Search for ‘Planet X’ Reveals 12 New Moons of Jupiter –“Including One Weirdo”

“Jupiter just happened to be in the sky near the search fields where we were looking for extremely distant Solar System objects, so we were serendipitously able to look for new moons around Jupiter while at the same time looking for planets at the fringes of our Solar System,” said Carnegie Institute’s Scott S. Sheppard.

Twelve new moons orbiting Jupiter have been found–11 “normal” outer moons, and one that they’re calling an “oddball.” This brings Jupiter’s total number of known moons to a whopping 79–the most of any planet in our Solar System. A team led by the Carnegie Institute first spotted the moons in the spring of 2017 while they were looking for very distant Solar System objects as part of the hunt for a possible massive planet far beyond Pluto.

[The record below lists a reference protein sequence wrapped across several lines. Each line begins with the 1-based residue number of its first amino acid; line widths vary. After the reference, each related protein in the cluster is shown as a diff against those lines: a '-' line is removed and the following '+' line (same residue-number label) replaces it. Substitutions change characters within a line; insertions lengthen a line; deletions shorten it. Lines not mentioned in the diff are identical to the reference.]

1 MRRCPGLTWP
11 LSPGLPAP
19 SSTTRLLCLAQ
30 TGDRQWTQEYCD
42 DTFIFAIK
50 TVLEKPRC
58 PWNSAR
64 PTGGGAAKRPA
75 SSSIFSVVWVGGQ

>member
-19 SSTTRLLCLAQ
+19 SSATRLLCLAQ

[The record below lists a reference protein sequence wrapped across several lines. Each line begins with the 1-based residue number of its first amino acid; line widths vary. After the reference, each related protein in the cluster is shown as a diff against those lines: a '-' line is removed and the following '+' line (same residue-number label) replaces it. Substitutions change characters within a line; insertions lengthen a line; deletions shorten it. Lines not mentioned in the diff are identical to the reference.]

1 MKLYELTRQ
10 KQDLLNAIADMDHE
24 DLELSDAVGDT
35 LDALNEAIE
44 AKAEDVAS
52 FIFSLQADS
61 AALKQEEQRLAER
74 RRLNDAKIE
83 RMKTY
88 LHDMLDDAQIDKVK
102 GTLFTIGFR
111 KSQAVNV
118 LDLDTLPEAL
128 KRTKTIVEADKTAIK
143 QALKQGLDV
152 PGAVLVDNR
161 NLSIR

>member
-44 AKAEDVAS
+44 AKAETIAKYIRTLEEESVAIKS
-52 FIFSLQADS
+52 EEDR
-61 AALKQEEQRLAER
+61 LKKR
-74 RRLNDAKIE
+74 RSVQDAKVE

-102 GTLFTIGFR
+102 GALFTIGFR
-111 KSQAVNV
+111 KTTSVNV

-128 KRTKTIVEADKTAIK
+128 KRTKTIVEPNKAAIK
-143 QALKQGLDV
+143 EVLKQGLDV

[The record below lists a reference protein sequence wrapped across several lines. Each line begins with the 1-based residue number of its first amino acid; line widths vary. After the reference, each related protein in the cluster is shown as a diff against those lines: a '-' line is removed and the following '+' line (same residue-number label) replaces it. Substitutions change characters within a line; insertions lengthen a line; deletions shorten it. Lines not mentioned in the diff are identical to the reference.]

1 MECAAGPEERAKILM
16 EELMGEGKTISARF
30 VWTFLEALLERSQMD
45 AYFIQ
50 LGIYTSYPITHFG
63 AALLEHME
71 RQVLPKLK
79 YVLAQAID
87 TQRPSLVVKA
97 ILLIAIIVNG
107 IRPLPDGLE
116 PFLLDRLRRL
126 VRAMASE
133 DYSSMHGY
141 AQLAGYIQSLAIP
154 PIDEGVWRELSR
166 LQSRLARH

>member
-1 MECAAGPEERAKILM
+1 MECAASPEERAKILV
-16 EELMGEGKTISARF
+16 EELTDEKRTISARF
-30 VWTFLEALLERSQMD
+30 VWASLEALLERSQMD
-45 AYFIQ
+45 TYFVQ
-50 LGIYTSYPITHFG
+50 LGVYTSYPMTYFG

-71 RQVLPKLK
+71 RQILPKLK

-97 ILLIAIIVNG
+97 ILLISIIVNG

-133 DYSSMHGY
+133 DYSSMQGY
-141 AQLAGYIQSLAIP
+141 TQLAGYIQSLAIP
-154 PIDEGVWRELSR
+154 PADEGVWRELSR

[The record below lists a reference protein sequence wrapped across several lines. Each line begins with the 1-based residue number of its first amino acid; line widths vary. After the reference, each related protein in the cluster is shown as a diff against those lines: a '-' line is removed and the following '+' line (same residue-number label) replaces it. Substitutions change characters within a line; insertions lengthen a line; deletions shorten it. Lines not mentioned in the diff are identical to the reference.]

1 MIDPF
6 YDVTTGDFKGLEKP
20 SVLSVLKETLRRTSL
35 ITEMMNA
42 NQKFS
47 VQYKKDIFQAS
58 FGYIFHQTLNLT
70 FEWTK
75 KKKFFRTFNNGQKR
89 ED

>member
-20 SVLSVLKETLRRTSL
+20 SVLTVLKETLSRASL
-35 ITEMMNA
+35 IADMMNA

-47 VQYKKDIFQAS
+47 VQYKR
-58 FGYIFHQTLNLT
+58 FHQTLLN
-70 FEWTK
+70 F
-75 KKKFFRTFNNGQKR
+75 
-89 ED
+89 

“SuperGalaxy” –Will the Human or Alien Species Transform the Milky Way to Survive in an Ever-Expanding Universe?

“A hyper-advanced civilization might raid other galaxies for stars to keep the Milky Way glowing for trillions of years. Over a period of billions of years our progeny could secure many trillions of stars that would have otherwise fallen victim to the expansion of space, beyond our reach forever. These stars could ultimately become gravitationally bound to the future version of the Milky Way, leading over time to the formation of an enormous supergalaxy.”

It might not seem like it, but the inhabitants of Earth are on the threshold of leaving the solar system continues Dan Hooper, author of Dark Cosmos in today’s Scientific American. On cosmic timescales—measured in millions or even billions of years—it will be no time at all before our descendants begin to spread outward and across the Milky Way Galaxy. Unless technological progress is brought to a halt by some kind of major catastrophe, the era of our Earthly confinement is about to come to a close.